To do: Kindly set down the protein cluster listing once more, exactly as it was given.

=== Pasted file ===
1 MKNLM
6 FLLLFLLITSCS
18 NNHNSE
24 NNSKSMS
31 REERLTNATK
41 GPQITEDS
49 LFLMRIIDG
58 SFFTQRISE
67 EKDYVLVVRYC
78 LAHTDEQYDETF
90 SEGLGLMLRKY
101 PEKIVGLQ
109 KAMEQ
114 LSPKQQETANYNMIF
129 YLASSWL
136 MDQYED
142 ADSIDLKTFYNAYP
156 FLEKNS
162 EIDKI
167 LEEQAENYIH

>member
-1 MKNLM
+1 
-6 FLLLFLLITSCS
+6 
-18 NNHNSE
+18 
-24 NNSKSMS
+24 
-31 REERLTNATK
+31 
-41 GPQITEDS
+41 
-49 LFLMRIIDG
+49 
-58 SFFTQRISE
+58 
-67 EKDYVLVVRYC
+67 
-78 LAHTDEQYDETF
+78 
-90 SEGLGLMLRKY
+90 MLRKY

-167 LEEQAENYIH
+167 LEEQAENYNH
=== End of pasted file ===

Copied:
1 MKNLM
6 FLLLFLLITSCS
18 NNHNSE
24 NNSKSMS
31 REERLTNATK
41 GPQITEDS
49 LFLMRIIDG
58 SFFTQRISE
67 EKDYVLVVRYC
78 LAHTDEQYDETF
90 SEGLGLMLRKY
101 PEKIVGLQ
109 KAMEQ
114 LSPKQQETANYNMIF
129 YLASSWL
136 MDQYED
142 ADSIDLKTFYNAYP
156 FLEKNS
162 EIDKI
167 LEEQAENYIH

>member
-1 MKNLM
+1 
-6 FLLLFLLITSCS
+6 
-18 NNHNSE
+18 
-24 NNSKSMS
+24 
-31 REERLTNATK
+31 
-41 GPQITEDS
+41 
-49 LFLMRIIDG
+49 
-58 SFFTQRISE
+58 
-67 EKDYVLVVRYC
+67 
-78 LAHTDEQYDETF
+78 
-90 SEGLGLMLRKY
+90 MLRKY

-167 LEEQAENYIH
+167 LEEQAENYNH